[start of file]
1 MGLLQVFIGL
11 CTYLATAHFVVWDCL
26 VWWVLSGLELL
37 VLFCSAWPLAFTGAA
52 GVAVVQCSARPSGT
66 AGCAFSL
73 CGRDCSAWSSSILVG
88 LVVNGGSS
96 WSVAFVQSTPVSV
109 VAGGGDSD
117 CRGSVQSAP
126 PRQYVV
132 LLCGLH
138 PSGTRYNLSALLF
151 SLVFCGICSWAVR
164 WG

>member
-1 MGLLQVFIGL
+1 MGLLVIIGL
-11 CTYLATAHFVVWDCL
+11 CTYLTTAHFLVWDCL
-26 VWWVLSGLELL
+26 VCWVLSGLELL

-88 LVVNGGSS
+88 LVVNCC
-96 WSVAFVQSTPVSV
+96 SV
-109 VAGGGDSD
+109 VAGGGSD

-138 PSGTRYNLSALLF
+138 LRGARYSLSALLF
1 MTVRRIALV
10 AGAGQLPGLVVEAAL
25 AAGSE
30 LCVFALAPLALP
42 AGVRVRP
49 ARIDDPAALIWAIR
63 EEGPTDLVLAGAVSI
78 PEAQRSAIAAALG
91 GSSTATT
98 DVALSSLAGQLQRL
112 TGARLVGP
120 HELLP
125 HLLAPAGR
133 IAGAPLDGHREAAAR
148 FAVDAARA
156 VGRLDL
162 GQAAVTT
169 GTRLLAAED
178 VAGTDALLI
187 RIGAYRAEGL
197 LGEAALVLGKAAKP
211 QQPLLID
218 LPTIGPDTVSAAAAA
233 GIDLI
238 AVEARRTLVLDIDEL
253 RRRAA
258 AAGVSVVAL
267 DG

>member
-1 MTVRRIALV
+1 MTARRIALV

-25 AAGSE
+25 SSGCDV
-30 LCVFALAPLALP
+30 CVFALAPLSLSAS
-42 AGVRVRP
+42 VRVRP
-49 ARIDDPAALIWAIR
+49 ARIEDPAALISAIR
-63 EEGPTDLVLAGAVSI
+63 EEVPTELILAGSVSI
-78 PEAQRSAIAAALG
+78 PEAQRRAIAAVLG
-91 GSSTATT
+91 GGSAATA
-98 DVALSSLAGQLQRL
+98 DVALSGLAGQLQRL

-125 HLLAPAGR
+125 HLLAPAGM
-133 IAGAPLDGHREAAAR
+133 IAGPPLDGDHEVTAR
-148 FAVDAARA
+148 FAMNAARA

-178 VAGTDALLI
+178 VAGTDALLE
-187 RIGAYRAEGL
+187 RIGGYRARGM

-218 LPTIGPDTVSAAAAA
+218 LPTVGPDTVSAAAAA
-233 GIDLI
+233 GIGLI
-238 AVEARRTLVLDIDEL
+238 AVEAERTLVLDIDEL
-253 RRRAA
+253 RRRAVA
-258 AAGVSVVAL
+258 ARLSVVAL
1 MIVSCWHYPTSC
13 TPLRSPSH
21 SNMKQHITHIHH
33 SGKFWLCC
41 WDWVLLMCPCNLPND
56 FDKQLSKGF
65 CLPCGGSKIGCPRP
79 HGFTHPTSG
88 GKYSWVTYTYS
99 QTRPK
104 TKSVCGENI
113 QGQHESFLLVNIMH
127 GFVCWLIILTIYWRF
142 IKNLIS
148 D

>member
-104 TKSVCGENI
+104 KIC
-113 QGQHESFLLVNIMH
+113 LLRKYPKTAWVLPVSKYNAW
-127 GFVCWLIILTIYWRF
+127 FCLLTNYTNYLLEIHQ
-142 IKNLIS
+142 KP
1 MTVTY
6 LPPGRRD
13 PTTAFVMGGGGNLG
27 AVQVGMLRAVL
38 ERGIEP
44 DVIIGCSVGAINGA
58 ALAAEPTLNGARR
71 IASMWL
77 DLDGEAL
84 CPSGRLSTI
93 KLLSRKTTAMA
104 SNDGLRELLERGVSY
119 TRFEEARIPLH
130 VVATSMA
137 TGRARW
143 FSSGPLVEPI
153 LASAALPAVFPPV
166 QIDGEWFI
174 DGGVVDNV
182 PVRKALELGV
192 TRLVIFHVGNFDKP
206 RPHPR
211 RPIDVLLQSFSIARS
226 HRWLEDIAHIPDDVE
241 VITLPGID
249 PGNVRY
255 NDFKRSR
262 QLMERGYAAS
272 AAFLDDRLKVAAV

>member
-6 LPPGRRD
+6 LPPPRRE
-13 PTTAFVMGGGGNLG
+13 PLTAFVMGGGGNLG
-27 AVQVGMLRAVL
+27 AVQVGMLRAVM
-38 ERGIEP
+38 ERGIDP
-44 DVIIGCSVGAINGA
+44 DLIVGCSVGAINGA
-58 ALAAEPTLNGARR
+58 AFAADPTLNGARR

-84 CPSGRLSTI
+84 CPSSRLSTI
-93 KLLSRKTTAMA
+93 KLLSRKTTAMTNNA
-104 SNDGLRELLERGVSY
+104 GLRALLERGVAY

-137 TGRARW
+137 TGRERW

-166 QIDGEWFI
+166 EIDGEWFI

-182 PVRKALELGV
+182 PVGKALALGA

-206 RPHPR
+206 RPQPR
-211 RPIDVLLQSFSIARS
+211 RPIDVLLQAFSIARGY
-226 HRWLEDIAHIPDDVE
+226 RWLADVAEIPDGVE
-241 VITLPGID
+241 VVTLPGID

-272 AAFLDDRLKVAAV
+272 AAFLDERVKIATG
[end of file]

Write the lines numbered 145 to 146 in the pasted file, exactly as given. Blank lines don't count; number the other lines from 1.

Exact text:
211 RPIDVLLQSFSIARS
226 HRWLEDIAHIPDDVE